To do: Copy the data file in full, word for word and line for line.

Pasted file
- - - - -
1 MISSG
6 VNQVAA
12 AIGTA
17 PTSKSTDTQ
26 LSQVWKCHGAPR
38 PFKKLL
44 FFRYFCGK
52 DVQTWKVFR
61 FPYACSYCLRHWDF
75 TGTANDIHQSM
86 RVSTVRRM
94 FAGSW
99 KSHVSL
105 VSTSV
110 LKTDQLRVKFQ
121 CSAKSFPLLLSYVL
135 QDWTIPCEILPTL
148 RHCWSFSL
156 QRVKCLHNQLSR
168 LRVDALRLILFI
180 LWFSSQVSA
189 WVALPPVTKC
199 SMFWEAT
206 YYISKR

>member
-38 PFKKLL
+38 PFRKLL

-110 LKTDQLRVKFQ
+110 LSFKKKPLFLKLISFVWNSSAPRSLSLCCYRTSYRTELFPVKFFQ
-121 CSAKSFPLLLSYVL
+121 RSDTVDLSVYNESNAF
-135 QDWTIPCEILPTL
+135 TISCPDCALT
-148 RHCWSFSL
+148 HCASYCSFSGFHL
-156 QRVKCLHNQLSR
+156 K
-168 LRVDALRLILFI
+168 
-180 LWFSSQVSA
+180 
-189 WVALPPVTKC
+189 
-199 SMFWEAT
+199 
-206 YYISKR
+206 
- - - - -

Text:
1 MISSG
6 VNQVAA
12 AIGTA
17 PTSKSTDTQ
26 LSQVWKCHGAPR
38 PFKKLL
44 FFRYFCGK
52 DVQTWKVFR
61 FPYACSYCLRHWDF
75 TGTANDIHQSM
86 RVSTVRRM
94 FAGSW
99 KSHVSL
105 VSTSV
110 LKTDQLRVKFQ
121 CSAKSFPLLLSYVL
135 QDWTIPCEILPTL
148 RHCWSFSL
156 QRVKCLHNQLSR
168 LRVDALRLILFI
180 LWFSSQVSA
189 WVALPPVTKC
199 SMFWEAT
206 YYISKR

>member
-38 PFKKLL
+38 PFRKLL

-110 LKTDQLRVKFQ
+110 LSFKKKPLFLKLISFVWNSSAPRSLSLCCYRTSYRTELFPVKFFQ
-121 CSAKSFPLLLSYVL
+121 RSDTVDLSVYNESNAF
-135 QDWTIPCEILPTL
+135 TISCPDCALT
-148 RHCWSFSL
+148 HCASYCSFSGFHL
-156 QRVKCLHNQLSR
+156 K
-168 LRVDALRLILFI
+168 
-180 LWFSSQVSA
+180 
-189 WVALPPVTKC
+189 
-199 SMFWEAT
+199 
-206 YYISKR
+206 